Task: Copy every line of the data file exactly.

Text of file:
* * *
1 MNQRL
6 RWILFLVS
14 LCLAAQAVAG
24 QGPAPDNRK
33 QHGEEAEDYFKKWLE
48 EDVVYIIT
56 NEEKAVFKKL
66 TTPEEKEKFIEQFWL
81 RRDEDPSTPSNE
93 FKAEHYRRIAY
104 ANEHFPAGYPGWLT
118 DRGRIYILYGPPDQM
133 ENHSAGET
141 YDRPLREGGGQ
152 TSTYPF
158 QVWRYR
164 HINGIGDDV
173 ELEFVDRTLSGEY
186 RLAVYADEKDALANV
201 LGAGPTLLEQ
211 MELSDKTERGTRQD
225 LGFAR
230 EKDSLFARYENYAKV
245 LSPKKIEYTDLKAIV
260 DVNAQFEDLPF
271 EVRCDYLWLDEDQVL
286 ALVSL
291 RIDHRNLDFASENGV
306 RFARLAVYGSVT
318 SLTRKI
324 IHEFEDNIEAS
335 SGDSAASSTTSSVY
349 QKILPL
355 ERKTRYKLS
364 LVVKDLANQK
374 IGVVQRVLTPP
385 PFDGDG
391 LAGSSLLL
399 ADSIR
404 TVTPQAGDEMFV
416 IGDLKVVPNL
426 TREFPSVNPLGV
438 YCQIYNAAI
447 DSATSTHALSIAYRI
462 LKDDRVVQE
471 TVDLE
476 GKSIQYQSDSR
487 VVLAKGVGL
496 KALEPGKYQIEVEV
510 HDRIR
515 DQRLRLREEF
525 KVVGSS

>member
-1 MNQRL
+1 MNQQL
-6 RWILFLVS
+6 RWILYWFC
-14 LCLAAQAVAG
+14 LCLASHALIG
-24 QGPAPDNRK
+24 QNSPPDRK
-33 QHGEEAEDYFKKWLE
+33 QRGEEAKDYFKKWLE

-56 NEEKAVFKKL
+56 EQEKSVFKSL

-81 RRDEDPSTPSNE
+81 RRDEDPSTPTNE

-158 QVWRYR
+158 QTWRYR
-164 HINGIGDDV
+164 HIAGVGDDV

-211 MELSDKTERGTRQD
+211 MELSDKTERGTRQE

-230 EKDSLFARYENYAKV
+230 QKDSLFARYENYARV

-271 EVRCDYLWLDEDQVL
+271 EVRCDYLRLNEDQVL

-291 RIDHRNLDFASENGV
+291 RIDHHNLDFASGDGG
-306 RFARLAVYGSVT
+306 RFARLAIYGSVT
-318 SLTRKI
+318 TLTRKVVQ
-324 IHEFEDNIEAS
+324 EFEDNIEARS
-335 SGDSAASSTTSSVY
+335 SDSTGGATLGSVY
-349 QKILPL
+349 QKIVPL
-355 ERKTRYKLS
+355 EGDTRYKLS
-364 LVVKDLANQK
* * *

1 MNQRL
6 RWILFLVS
14 LCLAAQAVAG
24 QGPAPDNRK
33 QHGEEAEDYFKKWLE
48 EDVVYIIT
56 NEEKAVFKKL
66 TTPEEKEKFIEQFWL
81 RRDEDPSTPSNE
93 FKAEHYRRIAY
104 ANEHFPAGYPGWLT
118 DRGRIYILYGPPDQM
133 ENHSAGET
141 YDRPLREGGGQ
152 TSTYPF
158 QVWRYR
164 HINGIGDDV
173 ELEFVDRTLSGEY
186 RLAVYADEKDALANV
201 LGAGPTLLEQ
211 MELSDKTERGTRQD
225 LGFAR
230 EKDSLFARYENYAKV
245 LSPKKIEYTDLKAIV
260 DVNAQFEDLPF
271 EVRCDYLWLDEDQVL
286 ALVSL
291 RIDHRNLDFASENGV
306 RFARLAVYGSVT
318 SLTRKI
324 IHEFEDNIEAS
335 SGDSAASSTTSSVY
349 QKILPL
355 ERKTRYKLS
364 LVVKDLANQK
374 IGVVQRVLTPP
385 PFDGDG
391 LAGSSLLL
399 ADSIR
404 TVTPQAGDEMFV
416 IGDLKVVPNL
426 TREFPSVNPLGV
438 YCQIYNAAI
447 DSATSTHALSIAYRI
462 LKDDRVVQE
471 TVDLE
476 GKSIQYQSDSR
487 VVLAKGVGL
496 KALEPGKYQIEVEV
510 HDRIR
515 DQRLRLREEF
525 KVVGSS

>member
-1 MNQRL
+1 MNQQL
-6 RWILFLVS
+6 RWILYWFC
-14 LCLAAQAVAG
+14 LCLASHALIG
-24 QGPAPDNRK
+24 QNSPPDRK
-33 QHGEEAEDYFKKWLE
+33 QRGEEAKDYFKKWLE

-56 NEEKAVFKKL
+56 EQEKSVFKSL

-81 RRDEDPSTPSNE
+81 RRDEDPSTPTNE

-158 QVWRYR
+158 QTWRYR
-164 HINGIGDDV
+164 HIAGVGDDV

-211 MELSDKTERGTRQD
+211 MELSDKTERGTRQE

-230 EKDSLFARYENYAKV
+230 QKDSLFARYENYARV

-271 EVRCDYLWLDEDQVL
+271 EVRCDYLRLNEDQVL

-291 RIDHRNLDFASENGV
+291 RIDHHNLDFASGDGG
-306 RFARLAVYGSVT
+306 RFARLAIYGSVT
-318 SLTRKI
+318 TLTRKVVQ
-324 IHEFEDNIEAS
+324 EFEDNIEARS
-335 SGDSAASSTTSSVY
+335 SDSTGGATLGSVY
-349 QKILPL
+349 QKIVPL
-355 ERKTRYKLS
+355 EGDTRYKLS
-364 LVVKDLANQK